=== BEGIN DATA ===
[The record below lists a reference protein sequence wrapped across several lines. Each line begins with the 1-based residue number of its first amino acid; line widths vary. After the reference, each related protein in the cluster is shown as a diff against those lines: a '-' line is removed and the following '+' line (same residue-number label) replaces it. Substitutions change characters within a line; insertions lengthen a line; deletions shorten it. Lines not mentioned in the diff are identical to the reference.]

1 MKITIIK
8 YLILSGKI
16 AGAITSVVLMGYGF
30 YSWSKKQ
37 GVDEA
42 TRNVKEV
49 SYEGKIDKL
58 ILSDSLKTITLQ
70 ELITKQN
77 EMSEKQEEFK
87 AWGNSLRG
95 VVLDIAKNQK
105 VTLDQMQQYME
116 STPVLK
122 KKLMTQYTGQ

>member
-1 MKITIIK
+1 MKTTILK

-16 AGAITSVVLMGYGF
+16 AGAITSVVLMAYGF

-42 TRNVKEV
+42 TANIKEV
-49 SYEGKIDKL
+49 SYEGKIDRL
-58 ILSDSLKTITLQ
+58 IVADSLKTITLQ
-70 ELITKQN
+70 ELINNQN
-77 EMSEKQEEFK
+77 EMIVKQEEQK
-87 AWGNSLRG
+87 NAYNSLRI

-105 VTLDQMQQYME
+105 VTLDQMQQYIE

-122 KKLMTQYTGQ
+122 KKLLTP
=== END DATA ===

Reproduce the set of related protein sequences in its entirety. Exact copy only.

[The record below lists a reference protein sequence wrapped across several lines. Each line begins with the 1-based residue number of its first amino acid; line widths vary. After the reference, each related protein in the cluster is shown as a diff against those lines: a '-' line is removed and the following '+' line (same residue-number label) replaces it. Substitutions change characters within a line; insertions lengthen a line; deletions shorten it. Lines not mentioned in the diff are identical to the reference.]

1 MKITIIK
8 YLILSGKI
16 AGAITSVVLMGYGF
30 YSWSKKQ
37 GVDEA
42 TRNVKEV
49 SYEGKIDKL
58 ILSDSLKTITLQ
70 ELITKQN
77 EMSEKQEEFK
87 AWGNSLRG
95 VVLDIAKNQK
105 VTLDQMQQYME
116 STPVLK
122 KKLMTQYTGQ

>member
-1 MKITIIK
+1 MKTTILK

-16 AGAITSVVLMGYGF
+16 AGAITSVVLMAYGF

-42 TRNVKEV
+42 TANIKEV
-49 SYEGKIDKL
+49 SYEGKIDRL
-58 ILSDSLKTITLQ
+58 IVADSLKTITLQ
-70 ELITKQN
+70 ELINNQN
-77 EMSEKQEEFK
+77 EMIVKQEEQK
-87 AWGNSLRG
+87 NAYNSLRI

-105 VTLDQMQQYME
+105 VTLDQMQQYIE

-122 KKLMTQYTGQ
+122 KKLLTP